The storefront at 121 Chambers Street, a landmarked, Civil War-era classic between Church and West Broadway, does not have to look as derelict as it does while owners develop two extra floors and restore the building. Taking down the awning structure and painting over the graffiti on the gates would make our travel down Chambers a bit brighter.
That said, they may have bigger problems to deal with at this site. In 2017, the Landmarks Commission approved a plan for the addition of two stories atop the current structure, designed by Joseph Pell Lombardi. But a stop-work order was issued on the property in December for “failure to safeguard all persons and properties.” The next inspection is scheduled for this month. The building is a through-building with 103 Reade, and was built that way in 1860. There are currently four residential units (eventually eight with the added floors), one of which sold in 2017 for $2.3 million. The entire building was sold to the current owners in 2016 for $16.2 million.
From Yimby following the approval from the Landmarks Commission: “A couple of neighbors also testified against the proposal. A resident of 99 Reade Street called it “dangerous” while another person said it was “out of place” and accused the on-site mock-up of not accurately depicting the addition. The LPC staff member assigned to this application said he had verified its accuracy. Manhattan Community Board 1 recommended against approval, and the commission received five e-mails in opposition.”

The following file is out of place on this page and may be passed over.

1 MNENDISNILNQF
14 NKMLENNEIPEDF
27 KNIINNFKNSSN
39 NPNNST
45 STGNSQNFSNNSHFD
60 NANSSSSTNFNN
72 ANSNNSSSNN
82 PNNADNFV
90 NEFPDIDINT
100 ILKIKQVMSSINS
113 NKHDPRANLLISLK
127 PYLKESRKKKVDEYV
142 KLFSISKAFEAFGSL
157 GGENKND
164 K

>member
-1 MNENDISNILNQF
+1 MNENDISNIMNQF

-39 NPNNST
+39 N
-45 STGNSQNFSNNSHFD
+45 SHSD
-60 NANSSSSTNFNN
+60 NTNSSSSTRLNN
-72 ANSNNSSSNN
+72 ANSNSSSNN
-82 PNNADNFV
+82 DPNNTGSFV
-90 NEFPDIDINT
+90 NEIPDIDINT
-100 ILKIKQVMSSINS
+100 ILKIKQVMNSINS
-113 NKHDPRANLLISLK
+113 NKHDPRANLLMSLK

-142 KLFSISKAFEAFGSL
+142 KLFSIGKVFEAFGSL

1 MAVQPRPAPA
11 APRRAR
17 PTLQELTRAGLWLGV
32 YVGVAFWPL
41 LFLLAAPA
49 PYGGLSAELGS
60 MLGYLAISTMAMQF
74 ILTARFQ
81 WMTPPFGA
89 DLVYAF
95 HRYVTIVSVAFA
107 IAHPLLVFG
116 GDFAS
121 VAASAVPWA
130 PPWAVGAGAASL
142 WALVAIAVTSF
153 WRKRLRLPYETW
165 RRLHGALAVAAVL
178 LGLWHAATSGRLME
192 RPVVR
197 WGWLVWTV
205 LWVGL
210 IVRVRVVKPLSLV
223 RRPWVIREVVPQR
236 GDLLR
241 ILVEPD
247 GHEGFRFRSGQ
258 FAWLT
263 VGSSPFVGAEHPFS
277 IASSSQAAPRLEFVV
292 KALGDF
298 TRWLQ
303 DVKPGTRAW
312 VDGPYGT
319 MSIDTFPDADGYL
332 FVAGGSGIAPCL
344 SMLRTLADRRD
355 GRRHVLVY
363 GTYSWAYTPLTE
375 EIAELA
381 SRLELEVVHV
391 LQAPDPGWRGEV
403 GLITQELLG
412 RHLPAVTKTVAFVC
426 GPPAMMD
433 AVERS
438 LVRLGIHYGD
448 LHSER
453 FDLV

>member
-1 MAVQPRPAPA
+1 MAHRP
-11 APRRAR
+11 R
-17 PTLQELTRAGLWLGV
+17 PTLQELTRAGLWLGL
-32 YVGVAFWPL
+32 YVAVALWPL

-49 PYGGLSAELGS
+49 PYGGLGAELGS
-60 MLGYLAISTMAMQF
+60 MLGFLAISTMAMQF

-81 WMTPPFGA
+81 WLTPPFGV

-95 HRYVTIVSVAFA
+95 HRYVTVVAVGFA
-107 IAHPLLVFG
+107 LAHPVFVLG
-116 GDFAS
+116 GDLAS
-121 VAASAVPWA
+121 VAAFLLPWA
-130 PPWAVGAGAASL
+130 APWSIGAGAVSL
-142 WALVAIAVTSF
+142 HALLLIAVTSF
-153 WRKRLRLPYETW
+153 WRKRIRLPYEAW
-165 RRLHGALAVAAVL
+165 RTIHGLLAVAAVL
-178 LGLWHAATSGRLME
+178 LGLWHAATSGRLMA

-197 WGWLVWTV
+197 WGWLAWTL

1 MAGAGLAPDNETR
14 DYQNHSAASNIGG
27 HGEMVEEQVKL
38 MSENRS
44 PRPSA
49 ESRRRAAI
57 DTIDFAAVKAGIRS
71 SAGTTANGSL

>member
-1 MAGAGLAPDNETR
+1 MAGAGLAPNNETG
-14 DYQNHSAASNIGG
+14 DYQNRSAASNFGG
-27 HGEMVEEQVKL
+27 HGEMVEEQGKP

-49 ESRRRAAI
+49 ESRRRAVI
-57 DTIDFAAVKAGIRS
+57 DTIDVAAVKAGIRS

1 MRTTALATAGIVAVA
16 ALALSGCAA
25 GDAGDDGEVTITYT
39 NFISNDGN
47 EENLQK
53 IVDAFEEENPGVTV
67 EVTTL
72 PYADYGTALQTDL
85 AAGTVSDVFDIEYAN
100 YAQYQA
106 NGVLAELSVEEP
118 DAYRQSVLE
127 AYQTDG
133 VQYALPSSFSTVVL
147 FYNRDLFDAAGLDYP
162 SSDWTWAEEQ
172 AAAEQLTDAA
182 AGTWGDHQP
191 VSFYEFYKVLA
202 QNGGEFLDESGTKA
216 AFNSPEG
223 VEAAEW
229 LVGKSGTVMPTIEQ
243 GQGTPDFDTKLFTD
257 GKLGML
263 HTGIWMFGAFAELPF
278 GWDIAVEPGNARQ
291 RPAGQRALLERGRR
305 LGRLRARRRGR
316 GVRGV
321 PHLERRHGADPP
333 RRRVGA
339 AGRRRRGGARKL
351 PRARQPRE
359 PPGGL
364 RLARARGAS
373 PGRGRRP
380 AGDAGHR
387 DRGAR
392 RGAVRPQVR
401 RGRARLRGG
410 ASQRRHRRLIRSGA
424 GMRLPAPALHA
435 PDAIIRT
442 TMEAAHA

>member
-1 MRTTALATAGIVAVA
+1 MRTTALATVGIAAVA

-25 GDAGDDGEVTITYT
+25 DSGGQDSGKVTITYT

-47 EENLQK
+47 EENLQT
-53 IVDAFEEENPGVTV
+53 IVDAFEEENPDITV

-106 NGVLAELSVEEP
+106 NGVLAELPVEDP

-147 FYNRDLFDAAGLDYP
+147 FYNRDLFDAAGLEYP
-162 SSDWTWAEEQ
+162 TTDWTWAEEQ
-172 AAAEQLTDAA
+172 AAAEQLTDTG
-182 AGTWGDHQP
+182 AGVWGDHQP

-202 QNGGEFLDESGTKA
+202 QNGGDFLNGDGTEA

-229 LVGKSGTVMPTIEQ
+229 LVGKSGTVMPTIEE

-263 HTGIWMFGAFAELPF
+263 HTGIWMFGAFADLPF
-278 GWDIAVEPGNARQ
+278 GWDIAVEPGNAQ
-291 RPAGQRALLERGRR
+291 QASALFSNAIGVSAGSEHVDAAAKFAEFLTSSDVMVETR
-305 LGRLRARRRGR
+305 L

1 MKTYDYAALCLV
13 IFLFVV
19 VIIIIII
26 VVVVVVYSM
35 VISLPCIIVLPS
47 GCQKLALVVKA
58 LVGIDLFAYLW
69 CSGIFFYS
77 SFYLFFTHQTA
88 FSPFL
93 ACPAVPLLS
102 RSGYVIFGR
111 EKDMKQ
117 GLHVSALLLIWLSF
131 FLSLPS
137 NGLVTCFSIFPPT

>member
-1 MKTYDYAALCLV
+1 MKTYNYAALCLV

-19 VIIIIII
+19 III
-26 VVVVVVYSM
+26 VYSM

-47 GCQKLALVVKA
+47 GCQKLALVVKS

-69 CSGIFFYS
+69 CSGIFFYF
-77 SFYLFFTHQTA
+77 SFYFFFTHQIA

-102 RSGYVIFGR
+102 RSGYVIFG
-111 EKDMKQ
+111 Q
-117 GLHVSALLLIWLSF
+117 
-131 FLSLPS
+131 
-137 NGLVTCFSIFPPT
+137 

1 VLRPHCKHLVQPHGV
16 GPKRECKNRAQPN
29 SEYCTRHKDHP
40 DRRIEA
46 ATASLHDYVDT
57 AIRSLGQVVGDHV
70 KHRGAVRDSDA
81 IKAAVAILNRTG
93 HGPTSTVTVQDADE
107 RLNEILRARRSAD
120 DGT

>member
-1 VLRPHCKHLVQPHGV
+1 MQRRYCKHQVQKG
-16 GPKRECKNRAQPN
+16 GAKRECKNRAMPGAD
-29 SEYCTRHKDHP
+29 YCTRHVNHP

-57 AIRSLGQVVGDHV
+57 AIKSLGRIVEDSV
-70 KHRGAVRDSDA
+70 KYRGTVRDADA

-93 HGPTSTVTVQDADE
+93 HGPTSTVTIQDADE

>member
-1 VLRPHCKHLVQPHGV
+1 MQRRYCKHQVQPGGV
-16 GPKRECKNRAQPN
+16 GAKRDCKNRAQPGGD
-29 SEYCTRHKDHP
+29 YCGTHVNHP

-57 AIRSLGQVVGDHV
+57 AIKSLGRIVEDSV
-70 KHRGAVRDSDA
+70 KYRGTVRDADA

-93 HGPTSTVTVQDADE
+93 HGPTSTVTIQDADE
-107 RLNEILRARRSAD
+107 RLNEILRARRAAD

The top three floors of 121 Chambers were converted in 1992; before that the building held a fancy goods emporium, a brewery and for about a decade – a saloon. The city’s C of O from 1962 permits a sign painter on the second floor and an “eating and drinking place” on the first floor. The building is part of the Tribeca South Historic District, and for good reason. See Tom Miller’s entry for 121 here.